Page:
The mission of the Massachusetts Institute of Technology (MIT) is to advance knowledge and educate students in science, technology, and other areas of scholarship that will best serve the nation and the world in the 21st century. We are also driven to bring knowledge to bear on the world’s great challenges.
Massachusetts Institute of Technology (MIT) is an independent, coeducational, privately endowed university, organized into five Schools (architecture and planning; engineering; humanities, arts, and social sciences; management; and science). It has some 1,000 faculty members, more than 11,000 undergraduate and graduate students, and more than 130,000 living alumni.
At its founding in 1861, Massachusetts Institute of Technology (MIT) was an educational innovation, a community of hands-on problem solvers in love with fundamental science and eager to make the world a better place. Today, that spirit still guides how we educate students on campus and how we shape new digital learning technologies to make Massachusetts Institute of Technology (MIT) teaching accessible to millions of learners around the world.
Massachusetts Institute of Technology (MIT)’s spirit of interdisciplinary exploration has fueled many scientific breakthroughs and technological advances. A few examples: the first chemical synthesis of penicillin and vitamin A. The development of radar and creation of inertial guidance systems. The invention of magnetic core memory, which enabled the development of digital computers. Major contributions to the Human Genome Project. The discovery of quarks. The invention of the electronic spreadsheet and of encryption systems that enable e-commerce. The creation of GPS. Pioneering 3D printing. The concept of the expanding universe.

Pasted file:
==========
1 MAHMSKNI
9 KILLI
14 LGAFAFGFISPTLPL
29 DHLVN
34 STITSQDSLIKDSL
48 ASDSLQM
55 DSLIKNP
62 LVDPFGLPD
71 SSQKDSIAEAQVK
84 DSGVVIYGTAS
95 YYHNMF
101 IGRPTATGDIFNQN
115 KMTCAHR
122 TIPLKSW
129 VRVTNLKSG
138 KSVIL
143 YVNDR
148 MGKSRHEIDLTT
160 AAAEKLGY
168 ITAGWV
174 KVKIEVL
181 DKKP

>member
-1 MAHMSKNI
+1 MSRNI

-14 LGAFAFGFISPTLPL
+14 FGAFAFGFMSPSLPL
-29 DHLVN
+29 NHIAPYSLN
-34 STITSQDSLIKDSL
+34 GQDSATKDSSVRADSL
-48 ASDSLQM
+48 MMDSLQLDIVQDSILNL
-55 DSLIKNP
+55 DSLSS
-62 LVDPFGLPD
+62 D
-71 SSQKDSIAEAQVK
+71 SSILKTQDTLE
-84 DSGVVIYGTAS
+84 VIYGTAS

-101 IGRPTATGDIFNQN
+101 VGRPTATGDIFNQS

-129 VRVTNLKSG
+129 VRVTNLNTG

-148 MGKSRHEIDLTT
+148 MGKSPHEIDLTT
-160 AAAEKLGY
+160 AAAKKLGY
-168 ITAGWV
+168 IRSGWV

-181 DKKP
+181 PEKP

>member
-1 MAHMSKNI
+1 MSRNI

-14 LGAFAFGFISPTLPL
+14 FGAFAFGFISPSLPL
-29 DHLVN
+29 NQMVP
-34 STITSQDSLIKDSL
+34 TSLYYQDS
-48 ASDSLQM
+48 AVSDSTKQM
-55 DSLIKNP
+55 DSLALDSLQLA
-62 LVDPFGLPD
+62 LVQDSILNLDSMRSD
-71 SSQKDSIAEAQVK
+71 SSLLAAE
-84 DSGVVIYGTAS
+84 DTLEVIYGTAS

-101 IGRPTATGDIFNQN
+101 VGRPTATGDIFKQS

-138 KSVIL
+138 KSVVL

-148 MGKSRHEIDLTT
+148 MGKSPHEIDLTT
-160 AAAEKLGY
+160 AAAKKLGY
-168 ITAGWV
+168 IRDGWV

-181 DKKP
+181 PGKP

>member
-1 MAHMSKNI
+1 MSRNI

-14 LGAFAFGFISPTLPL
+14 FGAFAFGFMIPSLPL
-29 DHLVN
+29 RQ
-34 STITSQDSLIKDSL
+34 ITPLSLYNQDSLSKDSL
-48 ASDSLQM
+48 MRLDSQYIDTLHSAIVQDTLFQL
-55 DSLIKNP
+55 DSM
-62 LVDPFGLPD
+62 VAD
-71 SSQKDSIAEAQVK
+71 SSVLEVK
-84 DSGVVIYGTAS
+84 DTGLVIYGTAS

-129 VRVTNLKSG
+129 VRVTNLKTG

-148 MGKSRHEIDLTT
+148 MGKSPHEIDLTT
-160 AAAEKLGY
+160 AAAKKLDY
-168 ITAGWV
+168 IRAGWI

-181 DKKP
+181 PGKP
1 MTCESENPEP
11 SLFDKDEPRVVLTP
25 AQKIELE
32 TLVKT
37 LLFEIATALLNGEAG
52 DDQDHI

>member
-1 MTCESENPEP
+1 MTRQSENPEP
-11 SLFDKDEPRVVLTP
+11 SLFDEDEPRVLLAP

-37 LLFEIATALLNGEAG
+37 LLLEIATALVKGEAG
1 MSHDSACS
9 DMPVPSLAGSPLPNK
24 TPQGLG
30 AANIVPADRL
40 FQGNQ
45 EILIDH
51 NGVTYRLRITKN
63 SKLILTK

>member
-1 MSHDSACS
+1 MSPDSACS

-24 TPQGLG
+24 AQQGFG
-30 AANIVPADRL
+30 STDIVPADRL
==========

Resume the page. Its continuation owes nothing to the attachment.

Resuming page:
Current research and education areas include digital learning; nanotechnology; sustainable energy, the environment, climate adaptation, and global water and food security; Big Data, cybersecurity, robotics, and artificial intelligence; human health, including cancer, HIV, autism, Alzheimer’s, and dyslexia; biological engineering and CRISPR technology; poverty alleviation; advanced manufacturing; and innovation and entrepreneurship.